Reading about Angel Du$t before their album Rock the Fuck On Forever was released, the headline for an interview CLRVYNT published with vocalist Justice Tripp proclaimed that the band was “more than girlfriend hardcore.” An odd description, clearly scraped from some misogynist internet detritus, that positively Tripp embraces: “I don’t mind being the girlfriend hardcore band because I don’t want to be the boyfriend hardcore band. I want to be the band that’s okay to like no matter who you are.”
Thus is the tense dichotomy of punk laid bare—the artists must grow or die, and the fans (well, the dudes usually) are often keen to slam the gates and clutch the keys to anyone who couldn’t possibly understand like they do. Angel Du$t, having grown from hardcore resurrectionists Trapped Under Ice among many (many) others in a variety of rock genres, have always sought to broaden not only their sound but their audience, risking small-scene cred for greater musical glory. Their newest, Pretty Buff, turns down the gain and takes off the gloves at the same time.
At first spin, Pretty Buff seems to have lost the heft of the band’s earlier albums. Acoustic guitars and elaborate percussion abut sung harmonies, feeling more California than DC. “No Fair” opens as if with a dare, demanding listeners take Tripp at his word when he said in Kerrang “I don’t want you to like this, I want you to hate this until you love it. I want you to hate it so much and then love it so much and need it.” I certainly took him at his word, having already heard the first couple singles and just not feeling the Monkees vibe. This wasn’t my Angel Du$t, feeling more like a movie soundtrack with early single “Take Away the Pain.” It wasn’t hate I felt, but a kind of deflation. A heartfelt plea that you must love dogs? Where were my pogo jams, the fist-pumpers, the riffs that peeled my face clean off?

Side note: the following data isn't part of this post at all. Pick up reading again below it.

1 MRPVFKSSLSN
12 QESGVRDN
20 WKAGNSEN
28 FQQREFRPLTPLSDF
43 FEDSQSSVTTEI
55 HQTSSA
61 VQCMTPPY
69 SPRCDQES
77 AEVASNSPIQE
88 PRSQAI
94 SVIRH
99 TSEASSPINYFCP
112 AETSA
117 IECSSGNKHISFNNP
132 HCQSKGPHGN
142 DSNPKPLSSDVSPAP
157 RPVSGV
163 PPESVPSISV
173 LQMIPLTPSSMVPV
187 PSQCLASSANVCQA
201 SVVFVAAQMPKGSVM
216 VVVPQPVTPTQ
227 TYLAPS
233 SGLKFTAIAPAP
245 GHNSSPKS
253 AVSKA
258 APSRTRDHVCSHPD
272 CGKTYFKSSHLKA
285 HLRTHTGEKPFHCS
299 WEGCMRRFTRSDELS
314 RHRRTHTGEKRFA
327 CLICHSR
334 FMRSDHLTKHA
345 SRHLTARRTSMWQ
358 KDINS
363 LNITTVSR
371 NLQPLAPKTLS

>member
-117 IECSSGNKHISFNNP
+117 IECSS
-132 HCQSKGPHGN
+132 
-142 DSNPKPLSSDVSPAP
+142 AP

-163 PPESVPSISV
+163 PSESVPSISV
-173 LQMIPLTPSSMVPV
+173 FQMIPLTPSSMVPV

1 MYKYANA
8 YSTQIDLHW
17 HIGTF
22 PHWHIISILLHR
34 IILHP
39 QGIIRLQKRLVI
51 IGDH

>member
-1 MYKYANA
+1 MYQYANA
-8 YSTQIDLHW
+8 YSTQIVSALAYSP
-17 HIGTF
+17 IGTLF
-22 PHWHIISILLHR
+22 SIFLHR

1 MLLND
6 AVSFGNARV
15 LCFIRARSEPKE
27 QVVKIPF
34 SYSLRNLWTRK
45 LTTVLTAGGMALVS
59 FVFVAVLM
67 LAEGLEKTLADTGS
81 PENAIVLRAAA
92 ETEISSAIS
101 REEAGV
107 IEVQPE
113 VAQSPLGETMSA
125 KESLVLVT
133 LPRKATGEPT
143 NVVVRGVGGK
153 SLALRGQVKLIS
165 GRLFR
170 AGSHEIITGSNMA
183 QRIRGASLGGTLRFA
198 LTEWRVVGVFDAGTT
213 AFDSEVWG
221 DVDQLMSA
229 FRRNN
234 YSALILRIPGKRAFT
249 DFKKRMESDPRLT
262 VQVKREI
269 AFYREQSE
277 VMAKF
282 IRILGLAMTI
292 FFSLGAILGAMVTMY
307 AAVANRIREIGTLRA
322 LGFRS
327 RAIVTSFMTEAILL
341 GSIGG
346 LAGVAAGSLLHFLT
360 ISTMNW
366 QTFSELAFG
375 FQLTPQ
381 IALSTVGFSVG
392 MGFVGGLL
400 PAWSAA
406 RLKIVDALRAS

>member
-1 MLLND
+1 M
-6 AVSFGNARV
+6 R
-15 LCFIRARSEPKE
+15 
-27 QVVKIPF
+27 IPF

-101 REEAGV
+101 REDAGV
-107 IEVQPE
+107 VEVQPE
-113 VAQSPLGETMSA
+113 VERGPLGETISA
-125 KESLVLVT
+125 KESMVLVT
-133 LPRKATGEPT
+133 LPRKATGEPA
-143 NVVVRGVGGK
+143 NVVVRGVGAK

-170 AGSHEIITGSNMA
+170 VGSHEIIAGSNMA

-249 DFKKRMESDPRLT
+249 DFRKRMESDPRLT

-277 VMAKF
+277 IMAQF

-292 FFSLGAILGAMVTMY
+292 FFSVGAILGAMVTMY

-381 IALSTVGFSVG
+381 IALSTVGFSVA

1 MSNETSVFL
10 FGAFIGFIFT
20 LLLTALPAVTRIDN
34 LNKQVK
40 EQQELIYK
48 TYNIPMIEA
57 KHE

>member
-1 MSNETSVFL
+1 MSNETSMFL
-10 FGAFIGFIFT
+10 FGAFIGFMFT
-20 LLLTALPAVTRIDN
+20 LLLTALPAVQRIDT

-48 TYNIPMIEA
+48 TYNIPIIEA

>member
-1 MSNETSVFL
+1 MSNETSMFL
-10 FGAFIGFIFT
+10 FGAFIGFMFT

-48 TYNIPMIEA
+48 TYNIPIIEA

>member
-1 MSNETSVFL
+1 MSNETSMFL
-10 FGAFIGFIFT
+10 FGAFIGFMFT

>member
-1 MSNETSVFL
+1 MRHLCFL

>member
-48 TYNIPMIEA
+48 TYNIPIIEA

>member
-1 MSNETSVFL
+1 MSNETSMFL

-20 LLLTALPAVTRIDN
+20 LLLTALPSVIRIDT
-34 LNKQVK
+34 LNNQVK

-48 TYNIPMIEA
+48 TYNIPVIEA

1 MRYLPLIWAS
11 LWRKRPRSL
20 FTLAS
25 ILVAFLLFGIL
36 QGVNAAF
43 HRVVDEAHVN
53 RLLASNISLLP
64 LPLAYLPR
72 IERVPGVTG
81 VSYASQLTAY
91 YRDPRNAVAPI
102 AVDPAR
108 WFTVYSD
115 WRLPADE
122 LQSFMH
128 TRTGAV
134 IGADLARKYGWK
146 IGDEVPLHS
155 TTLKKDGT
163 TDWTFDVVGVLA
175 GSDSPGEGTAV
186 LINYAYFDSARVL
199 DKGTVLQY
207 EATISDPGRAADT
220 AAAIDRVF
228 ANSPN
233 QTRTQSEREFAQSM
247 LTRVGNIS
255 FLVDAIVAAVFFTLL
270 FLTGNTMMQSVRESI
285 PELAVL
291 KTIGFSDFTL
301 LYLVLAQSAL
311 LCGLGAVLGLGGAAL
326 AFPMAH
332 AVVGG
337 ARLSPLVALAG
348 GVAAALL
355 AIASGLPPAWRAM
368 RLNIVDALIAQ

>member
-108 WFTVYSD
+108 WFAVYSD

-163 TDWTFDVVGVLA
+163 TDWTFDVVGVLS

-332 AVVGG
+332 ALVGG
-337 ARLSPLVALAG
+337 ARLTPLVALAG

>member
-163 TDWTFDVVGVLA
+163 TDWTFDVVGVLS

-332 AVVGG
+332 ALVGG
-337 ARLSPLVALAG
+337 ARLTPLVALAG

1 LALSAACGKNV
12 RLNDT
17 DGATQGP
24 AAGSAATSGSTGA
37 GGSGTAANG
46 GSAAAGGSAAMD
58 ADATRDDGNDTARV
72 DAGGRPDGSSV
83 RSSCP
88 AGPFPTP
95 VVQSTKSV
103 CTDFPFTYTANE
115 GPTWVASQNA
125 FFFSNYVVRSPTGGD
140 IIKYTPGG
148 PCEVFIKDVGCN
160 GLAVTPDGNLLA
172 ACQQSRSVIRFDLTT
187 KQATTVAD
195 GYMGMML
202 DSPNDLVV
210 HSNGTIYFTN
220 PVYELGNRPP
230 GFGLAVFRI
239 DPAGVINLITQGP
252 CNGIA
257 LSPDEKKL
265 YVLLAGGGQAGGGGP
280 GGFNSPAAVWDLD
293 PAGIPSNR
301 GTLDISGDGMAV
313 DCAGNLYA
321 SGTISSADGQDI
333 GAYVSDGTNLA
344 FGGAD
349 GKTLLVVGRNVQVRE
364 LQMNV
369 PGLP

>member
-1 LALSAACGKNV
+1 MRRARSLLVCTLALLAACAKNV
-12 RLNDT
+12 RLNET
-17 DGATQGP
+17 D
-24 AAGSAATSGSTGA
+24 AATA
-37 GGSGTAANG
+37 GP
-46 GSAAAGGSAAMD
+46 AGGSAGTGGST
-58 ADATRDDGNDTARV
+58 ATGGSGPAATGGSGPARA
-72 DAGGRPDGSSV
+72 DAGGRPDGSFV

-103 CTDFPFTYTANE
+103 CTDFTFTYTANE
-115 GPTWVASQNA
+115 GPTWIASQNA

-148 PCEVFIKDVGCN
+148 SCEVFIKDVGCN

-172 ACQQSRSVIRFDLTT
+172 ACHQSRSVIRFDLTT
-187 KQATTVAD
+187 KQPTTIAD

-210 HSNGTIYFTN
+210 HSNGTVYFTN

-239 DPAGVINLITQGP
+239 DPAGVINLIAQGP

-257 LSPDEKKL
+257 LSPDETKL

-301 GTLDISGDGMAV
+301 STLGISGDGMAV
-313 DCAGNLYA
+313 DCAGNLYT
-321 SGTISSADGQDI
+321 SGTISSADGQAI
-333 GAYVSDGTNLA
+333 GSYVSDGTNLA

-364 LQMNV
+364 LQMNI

And yet, something kept me hanging on. Probably the saxophone in that track, and then that familiar bass in the spine of “Big Ass Love,” with a bit of concrete to it, the coal-hot guitar lick and initial shouts from Tripp leading straight into a summery jam that almost makes me wish I had a car to tool around and blast out with. All of which comes into more linear focus with the rest of the album, where tracks like “On My Way,” “Biggest Girl,” and “Let Me Know” thrum with the higher octane positive propulsion of Angel Du$t’s entire discography, but without the window-dressing of high compression and false volume. Instead Pretty Buff at large begs to be played loud so you can hear more of what they’ve crammed in, winnow about in the crannies of sound, enjoy every twang and tinkle and full-throated horn.
Angel Du$t fooled the old fans by daring each to hate this laser-beam of everything they’ve ever worked towards. And for the new listeners, the barriers have been demolished without really compromising the innate drive of rock ’n roll throughout time. To paraphrase Darius on Atlanta: Girlfriends need to enjoy hardcore, too. Angel Du$t continues to demand that everyone should feel invited. This band rose through the pit but never denied their love of pop and classic rock, not unlike the Minutemen back at punk’s big bang, or bands like the Promise Ring when “emo” was still a bad word. Angel Du$t joins a long line of hardcore-spawned bands that were always too big for their genre, begging you to hate them until your bootie cramps from the instinctual boogie the gang covertly conjures.